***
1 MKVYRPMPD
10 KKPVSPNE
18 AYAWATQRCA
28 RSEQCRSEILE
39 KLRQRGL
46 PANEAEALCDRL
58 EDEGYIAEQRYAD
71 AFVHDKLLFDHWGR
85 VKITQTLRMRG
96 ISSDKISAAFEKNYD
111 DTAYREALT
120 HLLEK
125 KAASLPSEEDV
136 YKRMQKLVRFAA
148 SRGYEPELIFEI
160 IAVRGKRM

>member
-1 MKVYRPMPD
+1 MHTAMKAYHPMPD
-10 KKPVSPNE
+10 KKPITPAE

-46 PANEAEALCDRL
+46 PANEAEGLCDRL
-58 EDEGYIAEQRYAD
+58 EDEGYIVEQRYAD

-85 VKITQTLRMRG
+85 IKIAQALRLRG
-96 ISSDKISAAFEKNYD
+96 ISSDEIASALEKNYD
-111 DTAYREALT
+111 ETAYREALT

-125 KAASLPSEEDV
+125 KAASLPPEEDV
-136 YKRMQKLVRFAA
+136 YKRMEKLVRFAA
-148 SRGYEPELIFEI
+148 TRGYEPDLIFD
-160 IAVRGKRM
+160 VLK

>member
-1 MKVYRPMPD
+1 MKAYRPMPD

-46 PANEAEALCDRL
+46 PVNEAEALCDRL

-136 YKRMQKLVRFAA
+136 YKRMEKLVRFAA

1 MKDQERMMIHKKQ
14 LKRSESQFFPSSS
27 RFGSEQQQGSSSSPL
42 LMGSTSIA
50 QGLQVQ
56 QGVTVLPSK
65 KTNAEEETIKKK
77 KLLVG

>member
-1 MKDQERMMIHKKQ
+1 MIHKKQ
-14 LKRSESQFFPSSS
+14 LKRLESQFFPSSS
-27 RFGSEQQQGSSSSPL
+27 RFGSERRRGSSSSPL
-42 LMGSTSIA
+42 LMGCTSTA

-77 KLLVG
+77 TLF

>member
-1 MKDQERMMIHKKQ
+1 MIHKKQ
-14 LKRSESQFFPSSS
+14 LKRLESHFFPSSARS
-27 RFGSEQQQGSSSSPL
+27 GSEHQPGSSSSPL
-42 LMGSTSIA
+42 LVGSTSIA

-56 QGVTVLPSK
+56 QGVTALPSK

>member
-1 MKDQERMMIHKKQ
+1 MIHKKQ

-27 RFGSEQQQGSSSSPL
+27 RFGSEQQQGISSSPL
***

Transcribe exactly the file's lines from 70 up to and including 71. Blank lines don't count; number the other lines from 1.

+14 LKRLESHFFPSSARS
-27 RFGSEQQQGSSSSPL